Thursday, December 19, 2013

Laffa Bread

My love for Zahav is incredibly real. Please never doubt how much of a perfect dining experience it is. Ever since I was a little kid, I've been a huge sucker for bread served before a meal. Shit, it's the only reason the Olive Garden still gets business. To this day I can't stop myself and continue to go for bread until they physically take it away from me. Think Corey Matthews during the episode with Wendy where he imagines stealing dinner rolls1. So imagine my enjoyment when at Zahav, they start you off with hummus and freshly baked laffa. I don't know a lot about laffa unfortunately. I know it's an Iraqi flat bread. That's about it. I do know its similar to naan but also very similar to pita; it makes sense since it's coming from a region not to far from either. The texture is incredibly soft but at the same time toothy enough to tear and hold up to a heaping spoon full of hummus. Laffa is meant to be dipped and when partnered with the right dip, it's impossible to stop eating.

My first attempt at making laffa was delicious but not entirely similar to the ones at Zahav. Mine ended up being crispier and more rigid. I tried cooking them for less time but it just left me with under cooked flat breads. While what I got wasn't terribly similar to what I knew as laffa, it was still incredibly delicious and paired very well with all the dips we had. The one key thing to know is these suckers need to be eaten warm. Once cooled down, trying to eat them is similar to eating a ceramic plate. Reheating the laffa revitalizes them like Viagra. This recipe is perfect for a novice bread maker.

Adapted from Zahav's recipe.
Qty Ingredient Procedure
1 cup warm water
  1. Start with proofing your yeast. Combine the first cup of water, yeast, and sugar and let sit for 5-10 minutes. Should get frothy like the mouth of someone with rabies.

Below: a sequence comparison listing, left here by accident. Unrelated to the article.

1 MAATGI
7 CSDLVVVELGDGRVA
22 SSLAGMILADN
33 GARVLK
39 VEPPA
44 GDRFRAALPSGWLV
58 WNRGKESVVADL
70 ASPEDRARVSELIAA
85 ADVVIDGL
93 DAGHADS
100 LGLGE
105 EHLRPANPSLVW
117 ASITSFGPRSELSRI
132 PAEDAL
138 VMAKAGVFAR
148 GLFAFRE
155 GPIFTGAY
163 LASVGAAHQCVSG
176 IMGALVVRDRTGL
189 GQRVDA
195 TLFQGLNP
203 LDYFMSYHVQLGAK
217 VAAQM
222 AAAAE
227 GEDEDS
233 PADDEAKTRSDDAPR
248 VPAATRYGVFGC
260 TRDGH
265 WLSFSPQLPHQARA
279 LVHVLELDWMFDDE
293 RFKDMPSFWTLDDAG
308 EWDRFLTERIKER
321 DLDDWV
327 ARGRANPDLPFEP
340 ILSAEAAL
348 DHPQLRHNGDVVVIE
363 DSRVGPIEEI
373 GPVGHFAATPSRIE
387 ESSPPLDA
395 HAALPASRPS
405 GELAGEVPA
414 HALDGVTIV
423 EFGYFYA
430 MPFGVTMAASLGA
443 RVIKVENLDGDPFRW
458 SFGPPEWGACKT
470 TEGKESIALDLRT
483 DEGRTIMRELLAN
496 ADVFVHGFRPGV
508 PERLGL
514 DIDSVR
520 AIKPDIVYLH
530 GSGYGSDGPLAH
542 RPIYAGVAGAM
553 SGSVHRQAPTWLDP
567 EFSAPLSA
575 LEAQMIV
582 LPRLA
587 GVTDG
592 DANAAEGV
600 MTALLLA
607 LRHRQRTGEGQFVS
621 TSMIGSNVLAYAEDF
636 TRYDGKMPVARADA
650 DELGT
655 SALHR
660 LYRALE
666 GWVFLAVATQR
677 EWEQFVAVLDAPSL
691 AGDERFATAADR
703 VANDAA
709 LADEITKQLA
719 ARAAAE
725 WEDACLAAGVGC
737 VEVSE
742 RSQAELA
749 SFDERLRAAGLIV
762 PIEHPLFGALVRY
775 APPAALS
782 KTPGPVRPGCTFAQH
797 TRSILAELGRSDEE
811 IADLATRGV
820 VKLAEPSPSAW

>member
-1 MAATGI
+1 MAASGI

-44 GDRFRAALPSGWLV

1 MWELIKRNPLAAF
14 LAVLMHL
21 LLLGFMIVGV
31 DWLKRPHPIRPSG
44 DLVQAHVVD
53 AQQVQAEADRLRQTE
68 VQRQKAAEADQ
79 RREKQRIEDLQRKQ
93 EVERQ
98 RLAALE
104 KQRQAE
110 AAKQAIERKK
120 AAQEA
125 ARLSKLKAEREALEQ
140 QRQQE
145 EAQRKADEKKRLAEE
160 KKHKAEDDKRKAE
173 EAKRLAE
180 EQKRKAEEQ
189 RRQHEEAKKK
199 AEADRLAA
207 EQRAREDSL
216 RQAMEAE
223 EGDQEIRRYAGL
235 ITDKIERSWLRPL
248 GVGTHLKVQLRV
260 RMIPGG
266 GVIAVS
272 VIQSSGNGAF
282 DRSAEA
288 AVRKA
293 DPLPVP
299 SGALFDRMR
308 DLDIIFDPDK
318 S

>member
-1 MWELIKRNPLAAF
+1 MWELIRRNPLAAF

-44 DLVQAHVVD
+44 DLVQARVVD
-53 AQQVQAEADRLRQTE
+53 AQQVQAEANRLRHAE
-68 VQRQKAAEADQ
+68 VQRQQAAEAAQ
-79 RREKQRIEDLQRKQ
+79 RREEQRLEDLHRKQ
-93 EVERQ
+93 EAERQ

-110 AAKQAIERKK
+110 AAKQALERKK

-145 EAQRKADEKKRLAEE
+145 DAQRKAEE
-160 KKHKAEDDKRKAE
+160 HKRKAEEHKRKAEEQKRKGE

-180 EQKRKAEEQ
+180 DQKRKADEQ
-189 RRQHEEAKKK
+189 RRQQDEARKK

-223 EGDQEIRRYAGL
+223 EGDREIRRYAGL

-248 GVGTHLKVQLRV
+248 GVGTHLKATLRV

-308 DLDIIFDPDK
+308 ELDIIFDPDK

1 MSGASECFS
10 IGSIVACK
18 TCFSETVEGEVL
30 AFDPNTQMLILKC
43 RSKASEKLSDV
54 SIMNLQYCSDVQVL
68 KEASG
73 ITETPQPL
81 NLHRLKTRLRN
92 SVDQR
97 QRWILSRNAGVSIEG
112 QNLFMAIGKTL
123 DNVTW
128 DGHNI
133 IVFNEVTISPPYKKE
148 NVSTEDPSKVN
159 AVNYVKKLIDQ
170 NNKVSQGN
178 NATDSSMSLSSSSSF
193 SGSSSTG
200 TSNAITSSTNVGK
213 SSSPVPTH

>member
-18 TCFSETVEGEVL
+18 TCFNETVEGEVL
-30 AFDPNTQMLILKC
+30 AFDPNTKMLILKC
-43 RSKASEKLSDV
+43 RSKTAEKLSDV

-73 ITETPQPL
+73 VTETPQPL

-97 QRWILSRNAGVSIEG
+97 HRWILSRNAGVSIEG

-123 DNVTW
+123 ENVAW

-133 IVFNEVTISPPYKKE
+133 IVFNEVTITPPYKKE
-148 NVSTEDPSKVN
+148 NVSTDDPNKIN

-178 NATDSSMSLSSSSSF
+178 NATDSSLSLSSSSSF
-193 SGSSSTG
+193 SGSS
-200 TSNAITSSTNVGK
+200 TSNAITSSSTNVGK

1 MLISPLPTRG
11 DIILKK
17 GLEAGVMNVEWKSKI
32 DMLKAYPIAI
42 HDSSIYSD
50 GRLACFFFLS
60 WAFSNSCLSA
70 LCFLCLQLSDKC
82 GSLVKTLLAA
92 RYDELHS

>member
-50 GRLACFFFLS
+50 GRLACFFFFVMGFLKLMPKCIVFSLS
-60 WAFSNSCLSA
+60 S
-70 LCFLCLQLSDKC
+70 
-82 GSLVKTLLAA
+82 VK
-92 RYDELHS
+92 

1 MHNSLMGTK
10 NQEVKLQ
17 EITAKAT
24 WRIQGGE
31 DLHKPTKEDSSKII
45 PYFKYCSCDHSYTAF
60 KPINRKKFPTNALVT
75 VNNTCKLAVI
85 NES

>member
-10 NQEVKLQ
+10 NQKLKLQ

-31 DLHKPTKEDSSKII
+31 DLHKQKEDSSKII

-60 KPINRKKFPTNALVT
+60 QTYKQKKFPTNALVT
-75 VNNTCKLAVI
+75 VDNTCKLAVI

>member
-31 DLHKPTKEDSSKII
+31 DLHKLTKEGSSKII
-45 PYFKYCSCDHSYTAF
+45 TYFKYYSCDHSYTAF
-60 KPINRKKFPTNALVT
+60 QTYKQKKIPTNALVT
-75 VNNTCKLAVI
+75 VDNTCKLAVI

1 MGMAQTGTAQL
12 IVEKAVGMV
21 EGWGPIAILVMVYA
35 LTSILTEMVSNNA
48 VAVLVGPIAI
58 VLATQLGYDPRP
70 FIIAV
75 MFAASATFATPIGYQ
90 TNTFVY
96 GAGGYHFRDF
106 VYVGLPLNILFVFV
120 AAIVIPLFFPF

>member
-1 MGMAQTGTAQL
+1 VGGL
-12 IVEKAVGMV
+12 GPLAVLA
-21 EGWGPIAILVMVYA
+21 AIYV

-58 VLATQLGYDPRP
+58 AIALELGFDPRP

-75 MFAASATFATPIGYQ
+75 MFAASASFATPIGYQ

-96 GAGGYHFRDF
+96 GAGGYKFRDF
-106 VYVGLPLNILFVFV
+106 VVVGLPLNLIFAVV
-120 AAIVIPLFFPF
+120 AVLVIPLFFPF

3/4 tbsp sugar
1 tbsp yeast
26 oz all purpose flour
  1. In a food processor with a dough blade, combine the flour, pastry flour, salt, and the proofed yeast. Add the rest of the water until you have an elastic sticky dough. Cover and let rise until doubled in size, approximately an hour.
  2. With a pizza stone, heat your oven to as close to 600°F as possible (550°F is most likely). With wet hands pinch the dough into ten equal portions and let rise for 10 more minutes.
5 oz pastry flour2
1.5 cups water
1 tbsp salt
1 tbsp sesame seeds
  1. Combine a pinch of salt, the herbs, and sesame seeds and set aside.
  2. Roll out the ball to 1/8 inch thick. You should be able to see through it. Place on the stone for about one to two minutes. Take back out, drizzle with extra virgin olive oil and dried herb mixture. Put back in for another 30 seconds. Eat immediately
1 tsp dried oregano
1 tsp dried majoram

  1. They want you to take the rolls
  2. I didn't have any pastry flour so I used a ratio of 7 parts all purpose flour to one part cornstarch as a substitute. 

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